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(NECN: Brian Burnell, Hartford, Conn.) - East Haven, Conn. became the poster child for racial profiling after several officers were accused of targeting latinos for traffic stops, arrests and rough treatment. One alleged incident was recorded on a cell phone.
State lawmakers enacted tougher anti-profiling laws in response. They include more training for police and better access to authorities for people who want to complain. The State Commission on Human Rights and Opportunities adjudicates the cases. It held a hearing where law enforcement and the community came together to talk about the issue.
Chief Matthew Reed is with the Connecticut Police Chief's Association. He says cops profile all the time.
"If somebody gives a description, it's a green care with a white male over 30 driving, who are we going to pull over? We're going to pull over people who match that description. That's a form of profiling. It's not illegal profiling. It's not necessarily racial profiling. We just want to make sure that we do everything we can to eliminate bias-based policing or racially based policing," he says.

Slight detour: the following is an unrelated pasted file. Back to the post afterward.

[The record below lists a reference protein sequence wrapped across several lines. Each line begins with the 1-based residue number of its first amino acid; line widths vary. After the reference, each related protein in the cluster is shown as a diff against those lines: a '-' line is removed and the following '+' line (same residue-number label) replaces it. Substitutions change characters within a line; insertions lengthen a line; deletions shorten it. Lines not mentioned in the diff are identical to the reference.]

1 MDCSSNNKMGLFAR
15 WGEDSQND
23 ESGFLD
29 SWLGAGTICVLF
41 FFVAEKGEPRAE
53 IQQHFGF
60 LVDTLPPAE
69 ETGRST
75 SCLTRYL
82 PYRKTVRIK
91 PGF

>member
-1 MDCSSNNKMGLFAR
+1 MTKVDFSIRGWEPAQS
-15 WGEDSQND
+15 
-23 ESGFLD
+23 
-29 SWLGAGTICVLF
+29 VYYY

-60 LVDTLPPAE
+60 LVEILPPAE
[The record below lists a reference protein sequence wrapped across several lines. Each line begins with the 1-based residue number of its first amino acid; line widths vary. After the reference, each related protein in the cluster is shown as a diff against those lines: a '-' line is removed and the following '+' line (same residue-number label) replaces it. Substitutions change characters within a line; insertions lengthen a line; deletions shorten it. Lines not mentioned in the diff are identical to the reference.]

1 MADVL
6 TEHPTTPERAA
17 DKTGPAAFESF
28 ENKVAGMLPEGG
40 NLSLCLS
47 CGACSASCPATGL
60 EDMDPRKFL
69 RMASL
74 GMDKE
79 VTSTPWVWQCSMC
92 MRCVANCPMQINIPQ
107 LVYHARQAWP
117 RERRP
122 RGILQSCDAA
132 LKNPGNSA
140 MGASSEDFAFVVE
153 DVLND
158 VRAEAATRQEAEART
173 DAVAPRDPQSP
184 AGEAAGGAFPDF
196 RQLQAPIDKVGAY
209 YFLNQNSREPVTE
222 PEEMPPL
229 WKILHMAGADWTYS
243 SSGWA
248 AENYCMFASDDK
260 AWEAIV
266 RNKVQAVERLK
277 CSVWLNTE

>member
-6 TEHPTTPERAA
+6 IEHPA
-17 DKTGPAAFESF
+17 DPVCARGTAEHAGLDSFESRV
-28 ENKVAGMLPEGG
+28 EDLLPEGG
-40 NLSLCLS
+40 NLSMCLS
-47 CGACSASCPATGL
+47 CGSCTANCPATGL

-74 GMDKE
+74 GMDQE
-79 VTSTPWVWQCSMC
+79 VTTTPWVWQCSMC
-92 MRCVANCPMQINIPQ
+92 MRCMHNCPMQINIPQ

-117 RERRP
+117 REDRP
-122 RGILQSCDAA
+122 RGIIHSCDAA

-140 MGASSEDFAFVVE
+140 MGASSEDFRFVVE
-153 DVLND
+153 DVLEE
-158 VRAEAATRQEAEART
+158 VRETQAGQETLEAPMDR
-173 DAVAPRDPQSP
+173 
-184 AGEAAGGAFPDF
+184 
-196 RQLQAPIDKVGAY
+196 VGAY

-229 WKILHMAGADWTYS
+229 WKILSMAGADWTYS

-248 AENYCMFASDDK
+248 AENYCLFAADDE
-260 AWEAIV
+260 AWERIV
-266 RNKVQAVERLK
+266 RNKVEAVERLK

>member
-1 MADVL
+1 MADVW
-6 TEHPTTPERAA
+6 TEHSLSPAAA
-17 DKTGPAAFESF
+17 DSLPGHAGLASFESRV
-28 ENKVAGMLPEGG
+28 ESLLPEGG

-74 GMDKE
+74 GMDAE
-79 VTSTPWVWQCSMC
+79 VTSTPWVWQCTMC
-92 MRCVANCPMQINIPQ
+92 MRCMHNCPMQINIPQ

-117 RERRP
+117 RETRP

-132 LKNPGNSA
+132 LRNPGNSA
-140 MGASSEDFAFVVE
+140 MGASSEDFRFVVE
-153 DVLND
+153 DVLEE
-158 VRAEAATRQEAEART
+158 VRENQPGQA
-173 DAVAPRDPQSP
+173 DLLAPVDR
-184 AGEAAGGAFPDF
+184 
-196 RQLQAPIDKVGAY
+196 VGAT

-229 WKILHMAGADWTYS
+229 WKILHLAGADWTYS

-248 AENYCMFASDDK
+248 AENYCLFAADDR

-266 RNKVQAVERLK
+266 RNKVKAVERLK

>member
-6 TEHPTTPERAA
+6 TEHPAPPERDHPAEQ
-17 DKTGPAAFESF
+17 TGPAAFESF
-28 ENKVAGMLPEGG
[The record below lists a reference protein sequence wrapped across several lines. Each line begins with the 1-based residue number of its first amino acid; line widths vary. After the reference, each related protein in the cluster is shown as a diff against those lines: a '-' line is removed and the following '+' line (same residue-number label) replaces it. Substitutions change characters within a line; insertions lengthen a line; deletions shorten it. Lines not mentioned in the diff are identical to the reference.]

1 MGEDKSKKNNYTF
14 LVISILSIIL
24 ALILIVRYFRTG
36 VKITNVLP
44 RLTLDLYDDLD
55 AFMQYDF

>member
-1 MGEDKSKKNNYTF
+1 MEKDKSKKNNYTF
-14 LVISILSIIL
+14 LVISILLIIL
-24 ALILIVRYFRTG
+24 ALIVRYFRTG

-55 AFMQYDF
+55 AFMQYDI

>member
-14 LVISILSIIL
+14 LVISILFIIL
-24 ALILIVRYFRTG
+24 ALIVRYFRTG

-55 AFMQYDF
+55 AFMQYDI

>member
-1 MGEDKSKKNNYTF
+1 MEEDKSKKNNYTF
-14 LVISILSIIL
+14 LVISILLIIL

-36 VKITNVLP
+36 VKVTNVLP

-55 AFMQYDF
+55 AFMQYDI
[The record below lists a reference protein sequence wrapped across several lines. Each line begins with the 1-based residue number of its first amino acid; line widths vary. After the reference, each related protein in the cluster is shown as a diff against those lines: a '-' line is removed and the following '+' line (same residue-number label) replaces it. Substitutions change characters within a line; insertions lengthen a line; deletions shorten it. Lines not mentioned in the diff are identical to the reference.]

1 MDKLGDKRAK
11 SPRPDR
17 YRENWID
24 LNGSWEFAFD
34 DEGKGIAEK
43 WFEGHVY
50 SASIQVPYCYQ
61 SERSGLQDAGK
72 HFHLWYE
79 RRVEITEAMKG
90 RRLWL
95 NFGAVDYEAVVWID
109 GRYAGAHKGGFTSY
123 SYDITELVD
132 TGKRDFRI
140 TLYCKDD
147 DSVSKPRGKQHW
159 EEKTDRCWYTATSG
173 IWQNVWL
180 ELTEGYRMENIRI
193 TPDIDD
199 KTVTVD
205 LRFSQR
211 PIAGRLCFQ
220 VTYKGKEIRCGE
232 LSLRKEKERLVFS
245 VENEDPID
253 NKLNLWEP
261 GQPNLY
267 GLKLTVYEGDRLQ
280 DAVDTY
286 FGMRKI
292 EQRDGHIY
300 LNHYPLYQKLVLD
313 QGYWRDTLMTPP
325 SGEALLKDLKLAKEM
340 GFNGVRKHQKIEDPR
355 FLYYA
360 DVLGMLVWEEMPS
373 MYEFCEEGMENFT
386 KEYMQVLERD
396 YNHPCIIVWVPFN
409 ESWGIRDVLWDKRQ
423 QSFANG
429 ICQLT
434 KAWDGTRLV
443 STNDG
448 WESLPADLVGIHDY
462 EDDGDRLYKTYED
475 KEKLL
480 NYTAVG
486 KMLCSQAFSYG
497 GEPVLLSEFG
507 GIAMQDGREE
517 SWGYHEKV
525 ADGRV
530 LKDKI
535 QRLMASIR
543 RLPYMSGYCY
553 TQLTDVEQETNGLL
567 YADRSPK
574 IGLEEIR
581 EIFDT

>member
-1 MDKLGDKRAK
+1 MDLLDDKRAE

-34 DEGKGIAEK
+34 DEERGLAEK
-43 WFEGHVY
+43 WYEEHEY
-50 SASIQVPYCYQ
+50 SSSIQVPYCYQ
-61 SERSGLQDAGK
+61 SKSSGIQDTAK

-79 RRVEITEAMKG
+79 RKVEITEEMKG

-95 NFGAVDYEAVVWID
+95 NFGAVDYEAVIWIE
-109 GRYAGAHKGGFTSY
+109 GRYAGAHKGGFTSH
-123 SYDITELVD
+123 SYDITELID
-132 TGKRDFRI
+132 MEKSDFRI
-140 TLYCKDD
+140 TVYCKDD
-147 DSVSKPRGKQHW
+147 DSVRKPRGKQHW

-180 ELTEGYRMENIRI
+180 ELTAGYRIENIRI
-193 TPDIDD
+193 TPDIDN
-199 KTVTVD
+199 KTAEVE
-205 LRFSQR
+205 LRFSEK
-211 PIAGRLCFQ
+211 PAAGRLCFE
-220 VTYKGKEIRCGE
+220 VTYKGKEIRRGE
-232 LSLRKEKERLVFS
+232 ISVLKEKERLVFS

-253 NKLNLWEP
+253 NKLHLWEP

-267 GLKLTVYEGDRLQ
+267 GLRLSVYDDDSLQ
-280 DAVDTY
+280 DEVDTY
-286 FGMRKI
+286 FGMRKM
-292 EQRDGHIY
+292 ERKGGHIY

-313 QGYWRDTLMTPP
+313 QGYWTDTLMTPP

If you get stopped in the state of Connecticut, these days chances are you're going to be handed one of these by the officer at the end of the stop. It explains what to do, who to talk to, if you feel you've been racially profiled. The thing is this isn't all about traffic stops.
Lebert Fitzgerald Lester the third owns a business in Hartford's North End. A few years ago he had a dispute with a contractor and the police were called.
"As soon as she saw me the first thing she said, 'Get on the street. Get off his property.' And I said, get off the property? This is my property. Y'know, I said to her, I own this property. And she said, 'Oh, you're going to jail,'" he says.
It is also not only about African Americans and Latinos. Mongi Dhaouadi heads the Connecticut chapter of the Council on American-Islamic Relations. He has an 18-year-old daughter who is just starting to drive.
"Hopefully she won't get into accident but I'm also worried about her being stopped just because she wears the head scarf. She's easy to identify as somebody who's a Muslim," Dhaouadi says.
The commission says its goal is fair and impartial police practices.